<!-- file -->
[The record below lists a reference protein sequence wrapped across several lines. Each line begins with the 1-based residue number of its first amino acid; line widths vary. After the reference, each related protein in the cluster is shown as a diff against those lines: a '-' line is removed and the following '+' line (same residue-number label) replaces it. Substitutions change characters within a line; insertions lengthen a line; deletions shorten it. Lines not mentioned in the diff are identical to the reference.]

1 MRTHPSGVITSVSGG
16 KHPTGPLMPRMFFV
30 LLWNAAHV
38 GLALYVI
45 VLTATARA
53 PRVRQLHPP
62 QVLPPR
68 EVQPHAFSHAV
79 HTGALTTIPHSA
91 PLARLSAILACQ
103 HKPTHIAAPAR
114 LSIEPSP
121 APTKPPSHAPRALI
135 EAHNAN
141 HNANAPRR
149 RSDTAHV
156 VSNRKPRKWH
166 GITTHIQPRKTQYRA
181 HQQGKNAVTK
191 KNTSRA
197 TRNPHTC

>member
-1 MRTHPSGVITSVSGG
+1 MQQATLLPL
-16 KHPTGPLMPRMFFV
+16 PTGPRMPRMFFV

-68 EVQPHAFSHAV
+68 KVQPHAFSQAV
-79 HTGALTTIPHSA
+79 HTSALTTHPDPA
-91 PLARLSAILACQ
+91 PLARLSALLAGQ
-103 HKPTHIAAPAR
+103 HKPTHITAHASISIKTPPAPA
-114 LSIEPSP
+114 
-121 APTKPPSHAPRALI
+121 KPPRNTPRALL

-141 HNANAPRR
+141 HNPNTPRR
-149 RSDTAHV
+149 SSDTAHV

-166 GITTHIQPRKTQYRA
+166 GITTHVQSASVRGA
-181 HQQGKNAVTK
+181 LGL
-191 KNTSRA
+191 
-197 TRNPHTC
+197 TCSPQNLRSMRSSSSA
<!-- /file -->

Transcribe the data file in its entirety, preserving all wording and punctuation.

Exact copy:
[The record below lists a reference protein sequence wrapped across several lines. Each line begins with the 1-based residue number of its first amino acid; line widths vary. After the reference, each related protein in the cluster is shown as a diff against those lines: a '-' line is removed and the following '+' line (same residue-number label) replaces it. Substitutions change characters within a line; insertions lengthen a line; deletions shorten it. Lines not mentioned in the diff are identical to the reference.]

1 MRTHPSGVITSVSGG
16 KHPTGPLMPRMFFV
30 LLWNAAHV
38 GLALYVI
45 VLTATARA
53 PRVRQLHPP
62 QVLPPR
68 EVQPHAFSHAV
79 HTGALTTIPHSA
91 PLARLSAILACQ
103 HKPTHIAAPAR
114 LSIEPSP
121 APTKPPSHAPRALI
135 EAHNAN
141 HNANAPRR
149 RSDTAHV
156 VSNRKPRKWH
166 GITTHIQPRKTQYRA
181 HQQGKNAVTK
191 KNTSRA
197 TRNPHTC

>member
-1 MRTHPSGVITSVSGG
+1 MQQATLLPL
-16 KHPTGPLMPRMFFV
+16 PTGPRMPRMFFV

-68 EVQPHAFSHAV
+68 KVQPHAFSQAV
-79 HTGALTTIPHSA
+79 HTSALTTHPDPA
-91 PLARLSAILACQ
+91 PLARLSALLAGQ
-103 HKPTHIAAPAR
+103 HKPTHITAHASISIKTPPAPA
-114 LSIEPSP
+114 
-121 APTKPPSHAPRALI
+121 KPPRNTPRALL

-141 HNANAPRR
+141 HNPNTPRR
-149 RSDTAHV
+149 SSDTAHV

-166 GITTHIQPRKTQYRA
+166 GITTHVQSASVRGA
-181 HQQGKNAVTK
+181 LGL
-191 KNTSRA
+191 
-197 TRNPHTC
+197 TCSPQNLRSMRSSSSA